Life Insurance Trusts

Writing Life Insurance in Trust is one of the best ways to protect your family’s future in the event of your death. Your Life Insurance policy is a significant asset, and by putting Life Insurance in Trust you can manage the way that your Beneficiaries receive their inheritance. Here, we take you through the benefits of Life Insurance Trusts, how the process works, who’s involved and the other considerations.

What is a Trust?

Trusts are a straightforward legal arrangement that let you leave assets to friends, relatives or whoever you pick to be your Beneficiaries. A Trust is managed by one or more Trustees – family members, friends, or a legal professional – until the Trust pays out to your Beneficiaries, which can either happen upon your death, or on a specified date such as when a child turns 18.

Your Life Insurance policy can be put into a Trust, which is often referred to as ‘writing Life Insurance in Trust’. One of the main benefits of this approach is that the value of your policy is generally not considered part of your estate.

Who can be a Beneficiary?

A Beneficiary is the person who will receive the funds from your Life Insurance policy when this is paid. You can choose any person, or people, to be your Beneficiaries – this will entitle them to receive a pay out in the event a valid claim is made. Contrary to what some people may assume, there are no rules that restrict who your Life Insurance beneficiary can be.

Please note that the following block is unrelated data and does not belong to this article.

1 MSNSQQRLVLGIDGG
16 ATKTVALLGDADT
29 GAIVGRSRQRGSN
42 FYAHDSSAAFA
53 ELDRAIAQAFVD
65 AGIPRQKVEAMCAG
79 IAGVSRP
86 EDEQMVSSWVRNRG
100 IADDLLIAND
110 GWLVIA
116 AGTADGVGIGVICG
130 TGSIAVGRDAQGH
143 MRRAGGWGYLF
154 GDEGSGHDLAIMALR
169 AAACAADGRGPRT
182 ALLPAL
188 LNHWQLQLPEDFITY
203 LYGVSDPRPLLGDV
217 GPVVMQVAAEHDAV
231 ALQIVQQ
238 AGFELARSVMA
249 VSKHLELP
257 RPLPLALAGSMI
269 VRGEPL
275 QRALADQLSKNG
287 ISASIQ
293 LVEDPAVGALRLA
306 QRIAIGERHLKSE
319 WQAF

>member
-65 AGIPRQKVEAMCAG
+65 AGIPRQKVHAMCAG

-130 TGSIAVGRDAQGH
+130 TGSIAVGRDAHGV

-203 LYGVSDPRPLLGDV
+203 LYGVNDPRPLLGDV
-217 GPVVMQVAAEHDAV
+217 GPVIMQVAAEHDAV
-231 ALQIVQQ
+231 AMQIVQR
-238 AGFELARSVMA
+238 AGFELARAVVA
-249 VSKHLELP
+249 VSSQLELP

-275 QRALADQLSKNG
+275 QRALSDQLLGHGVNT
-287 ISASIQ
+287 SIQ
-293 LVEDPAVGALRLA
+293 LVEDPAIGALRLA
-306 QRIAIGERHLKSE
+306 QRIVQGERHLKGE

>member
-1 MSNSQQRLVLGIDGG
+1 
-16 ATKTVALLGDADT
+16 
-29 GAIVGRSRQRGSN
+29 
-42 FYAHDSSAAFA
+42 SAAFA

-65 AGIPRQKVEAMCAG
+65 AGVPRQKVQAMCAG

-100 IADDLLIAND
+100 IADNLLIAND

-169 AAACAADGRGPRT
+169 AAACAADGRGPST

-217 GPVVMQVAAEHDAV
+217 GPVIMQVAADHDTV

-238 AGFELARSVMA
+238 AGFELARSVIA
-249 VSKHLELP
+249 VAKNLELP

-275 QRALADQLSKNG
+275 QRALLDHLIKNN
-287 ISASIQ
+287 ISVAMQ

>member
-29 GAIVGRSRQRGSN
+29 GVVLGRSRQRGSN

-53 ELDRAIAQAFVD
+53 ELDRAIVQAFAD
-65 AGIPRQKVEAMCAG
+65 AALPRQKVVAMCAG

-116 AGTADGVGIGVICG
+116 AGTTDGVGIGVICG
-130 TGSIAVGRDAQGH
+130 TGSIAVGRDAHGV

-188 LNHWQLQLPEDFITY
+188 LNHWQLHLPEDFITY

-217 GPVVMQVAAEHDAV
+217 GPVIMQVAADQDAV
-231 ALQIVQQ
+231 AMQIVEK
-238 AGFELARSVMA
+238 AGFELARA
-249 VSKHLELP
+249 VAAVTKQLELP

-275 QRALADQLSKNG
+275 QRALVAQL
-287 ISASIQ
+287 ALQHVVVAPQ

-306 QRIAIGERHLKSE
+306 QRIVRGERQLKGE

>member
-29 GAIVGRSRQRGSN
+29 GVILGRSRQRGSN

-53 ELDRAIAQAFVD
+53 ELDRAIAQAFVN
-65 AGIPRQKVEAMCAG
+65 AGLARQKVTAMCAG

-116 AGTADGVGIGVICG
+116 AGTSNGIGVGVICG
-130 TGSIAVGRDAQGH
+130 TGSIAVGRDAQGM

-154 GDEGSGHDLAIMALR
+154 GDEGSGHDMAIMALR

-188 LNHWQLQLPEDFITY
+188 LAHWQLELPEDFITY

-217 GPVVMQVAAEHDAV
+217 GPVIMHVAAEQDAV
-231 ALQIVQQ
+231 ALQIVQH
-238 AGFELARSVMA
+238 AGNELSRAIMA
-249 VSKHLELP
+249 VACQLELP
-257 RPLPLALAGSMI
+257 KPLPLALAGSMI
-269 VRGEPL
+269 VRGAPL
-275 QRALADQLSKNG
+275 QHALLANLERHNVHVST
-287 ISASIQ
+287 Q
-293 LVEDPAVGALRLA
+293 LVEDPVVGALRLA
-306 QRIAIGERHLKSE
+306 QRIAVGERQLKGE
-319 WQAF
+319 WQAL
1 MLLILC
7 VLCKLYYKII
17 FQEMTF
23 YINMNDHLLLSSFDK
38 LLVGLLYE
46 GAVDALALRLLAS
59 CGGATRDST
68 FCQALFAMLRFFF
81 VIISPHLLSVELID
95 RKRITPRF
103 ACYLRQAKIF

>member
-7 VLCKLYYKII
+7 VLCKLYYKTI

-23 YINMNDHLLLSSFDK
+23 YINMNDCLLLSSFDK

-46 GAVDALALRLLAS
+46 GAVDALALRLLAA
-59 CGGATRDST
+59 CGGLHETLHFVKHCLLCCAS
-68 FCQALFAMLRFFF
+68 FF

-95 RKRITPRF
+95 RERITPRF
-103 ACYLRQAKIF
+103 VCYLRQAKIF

Who can be a Trustee?

A trustee can be anyone over the age of 18, who doesn’t have a criminal record or any history of bankruptcy, even if they’re also a beneficiary under the trust. It’s normal to appoint at least two trustees and they’ll make decisions about the trust collectively.

Professional Trustees

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What are the benefits of Trusts?

There are many reasons why putting Life Insurance in Trust is a popular option. Here are some of the ways you can benefit from a Life Insurance Trust.

Control over your assets

If you don’t have a Trust, your money might be used to pay off outstanding debts. Putting Life Insurance in Trust gives you greater discretion, as you can decide who to appoint as your Beneficiaries and Trustees. Setting up a Trust is especially important if you’re not married or in a civil partnership, as otherwise, your assets may not transfer to the intended recipient.

Faster access to your money

Without a Trust, when you die your would-be Beneficiaries would need to obtain probate, which can cause delays. With a Trust in place, your loved ones could receive the inheritance within a couple of weeks of the death certificate being issued.

Protect your Beneficiaries from Inheritance Tax

Writing Life Insurance in Trust means the money paid out from your policy should not be considered part of your estate. There are exceptions; for example, you may be liable for an Inheritance Tax charge on the value of the property on each ten-year anniversary.